Hippolytus had been the president of a major school of theology for many years. He was widely respected. When Origen was in Rome (c. 212), he went to hear Hippolytus preach. He was a severe critic of intellectually inferior arguments and of middle-brow enthusiasts such as the apocalypticists, who expected an imminent end of the world and whom he reproved in his chronicle of world history to 234. Hippolytus had not accepted the teaching of Pope Zephyrinus and was not satisfied with Callistus' condemnation of Sabellius. Supported by a strong anti-Callistian party, he broke off communion with a pope he declared to be heretical. Presumably believing that he himself ought to have been elected after Zephyrinus, Hippolytus became a rival, or antipope. This parallel movement, or schism, extended for some years beyond the death of Callistus, whose successors, Urban and Pontian, Hippolytus continued to oppose. He issued a liturgical handbook for his followers, the Apostolike Paradosis, and his Canon of the Mass would seem to be the earliest surviving evidence for the Eucharistic Prayer of the Roman liturgy. One of the texts of the revised Roman Canon is based on writings ascribed to him. He was obvi- ously held in great esteem, for among various testimonies certain Sacramentaries and the Liber Pontificalis acknowledge his cult, and a (by then headless) third- century statue in his honour showing him in philosopher's dress and bearing a list of his writings was found in the sixteenth century. It is now in the Lateran Museum.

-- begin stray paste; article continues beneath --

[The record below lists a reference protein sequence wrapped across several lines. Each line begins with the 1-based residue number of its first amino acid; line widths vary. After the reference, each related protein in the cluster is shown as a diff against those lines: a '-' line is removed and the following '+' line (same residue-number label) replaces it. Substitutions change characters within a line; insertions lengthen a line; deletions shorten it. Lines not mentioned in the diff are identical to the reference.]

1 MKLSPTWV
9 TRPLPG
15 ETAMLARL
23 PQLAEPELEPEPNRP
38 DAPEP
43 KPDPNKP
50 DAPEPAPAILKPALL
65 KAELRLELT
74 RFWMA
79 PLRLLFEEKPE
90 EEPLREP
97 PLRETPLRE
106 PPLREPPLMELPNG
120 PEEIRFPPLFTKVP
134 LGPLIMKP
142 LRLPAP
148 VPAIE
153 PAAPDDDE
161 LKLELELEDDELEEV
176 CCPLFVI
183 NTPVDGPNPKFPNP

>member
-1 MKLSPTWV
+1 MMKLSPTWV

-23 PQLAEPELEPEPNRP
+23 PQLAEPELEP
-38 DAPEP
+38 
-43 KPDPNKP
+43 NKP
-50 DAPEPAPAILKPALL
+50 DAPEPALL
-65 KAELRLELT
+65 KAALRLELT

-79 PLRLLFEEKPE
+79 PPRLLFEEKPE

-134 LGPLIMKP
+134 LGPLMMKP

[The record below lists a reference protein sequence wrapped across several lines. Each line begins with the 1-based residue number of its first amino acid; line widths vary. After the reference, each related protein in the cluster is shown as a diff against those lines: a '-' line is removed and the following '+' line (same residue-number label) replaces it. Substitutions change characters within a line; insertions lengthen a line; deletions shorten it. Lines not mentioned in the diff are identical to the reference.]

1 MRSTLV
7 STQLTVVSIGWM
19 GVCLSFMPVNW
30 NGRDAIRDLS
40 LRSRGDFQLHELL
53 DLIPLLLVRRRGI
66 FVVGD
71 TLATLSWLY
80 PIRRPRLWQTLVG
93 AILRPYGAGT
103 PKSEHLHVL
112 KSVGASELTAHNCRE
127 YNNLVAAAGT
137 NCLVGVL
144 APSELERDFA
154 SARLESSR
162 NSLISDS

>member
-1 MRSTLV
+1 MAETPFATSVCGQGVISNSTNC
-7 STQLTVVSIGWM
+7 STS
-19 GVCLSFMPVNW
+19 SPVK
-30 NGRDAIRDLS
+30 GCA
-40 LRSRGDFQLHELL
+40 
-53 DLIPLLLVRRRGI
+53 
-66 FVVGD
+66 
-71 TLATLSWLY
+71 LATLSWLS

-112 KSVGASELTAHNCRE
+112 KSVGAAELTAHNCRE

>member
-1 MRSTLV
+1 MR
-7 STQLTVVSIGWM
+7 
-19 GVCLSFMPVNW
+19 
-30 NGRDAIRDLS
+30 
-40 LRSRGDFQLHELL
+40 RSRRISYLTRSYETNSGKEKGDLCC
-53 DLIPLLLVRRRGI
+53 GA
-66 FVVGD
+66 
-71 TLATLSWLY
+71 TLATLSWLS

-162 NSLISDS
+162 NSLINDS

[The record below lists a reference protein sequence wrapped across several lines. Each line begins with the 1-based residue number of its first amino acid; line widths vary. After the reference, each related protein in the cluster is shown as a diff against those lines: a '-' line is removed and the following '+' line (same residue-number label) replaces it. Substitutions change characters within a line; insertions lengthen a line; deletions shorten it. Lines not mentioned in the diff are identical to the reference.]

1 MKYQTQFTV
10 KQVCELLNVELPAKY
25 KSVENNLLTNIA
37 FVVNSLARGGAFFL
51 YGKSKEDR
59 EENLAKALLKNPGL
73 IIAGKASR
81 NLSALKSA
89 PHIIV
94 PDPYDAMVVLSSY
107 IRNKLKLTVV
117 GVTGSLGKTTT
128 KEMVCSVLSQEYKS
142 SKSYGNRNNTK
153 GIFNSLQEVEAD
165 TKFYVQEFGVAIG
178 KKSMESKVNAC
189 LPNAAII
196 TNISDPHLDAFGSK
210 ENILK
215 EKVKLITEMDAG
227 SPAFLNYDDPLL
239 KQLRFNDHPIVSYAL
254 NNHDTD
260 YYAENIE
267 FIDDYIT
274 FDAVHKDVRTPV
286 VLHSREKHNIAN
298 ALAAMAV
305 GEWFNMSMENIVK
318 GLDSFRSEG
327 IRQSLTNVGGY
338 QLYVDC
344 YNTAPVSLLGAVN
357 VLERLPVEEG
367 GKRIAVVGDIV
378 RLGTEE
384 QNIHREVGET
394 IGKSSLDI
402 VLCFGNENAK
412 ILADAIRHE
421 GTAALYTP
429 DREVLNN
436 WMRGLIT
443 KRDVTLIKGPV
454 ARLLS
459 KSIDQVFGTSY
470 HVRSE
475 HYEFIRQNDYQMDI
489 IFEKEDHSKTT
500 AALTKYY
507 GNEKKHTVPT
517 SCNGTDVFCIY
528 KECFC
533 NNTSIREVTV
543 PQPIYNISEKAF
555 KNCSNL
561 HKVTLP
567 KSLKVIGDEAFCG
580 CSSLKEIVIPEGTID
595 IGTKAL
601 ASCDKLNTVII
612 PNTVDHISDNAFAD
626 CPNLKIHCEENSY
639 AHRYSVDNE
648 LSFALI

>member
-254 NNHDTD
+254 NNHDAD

Hippolytus also said that Callistus was morally suspect and claimed that he accepted sexual sinners as penitents and recognized marriages invalid in Ro- man law, such as those between freed-men and -women and slaves. It has been and remains a question of scholarly debate whether it was Callistus who issued a "lax" edict on penance adversely criticized by Tertullian. Hippolytus certainly refused to relax, as the Roman bishops did, the rules of penance to accommodate the large numbers of converts from paganism, including rich Christian women who might be forced into marriages with pagans or even Christians of an inappropriate class. For their part, both Zephyrinus and Callistus accused Hlppolytul of diethism, and if the wrltings said to be hiis, are his, then he would seem to have held that the Spirit is not a Person and that the Word has two apects or states: the inward, eternal Logos and the outward, temporal Logos, who, so to speak, develops to the point of incarnation as the Son, so that the Son "was" not "for ever" in the same relation to the Father; and this would not accord with orthodox Christian doctrine. Here again, with out very detailed explanation it il difficult to show just how that il so and even more difficult to demonstrate that what Hippolytus is said to have proposed differs essentially from what Callistus and Zephyrinus are said to have held. Another problem is that, as in the third century, when brilliant theologians such as Hippolytus tried (in his Refutationof all Heresies) to show that heresies were wrong by exposing the impropriety of -- but thereby expounding -- the Greek philosophical arguments on which they rested, these very expositions may, as then, be interpreted as a theologian's own theses.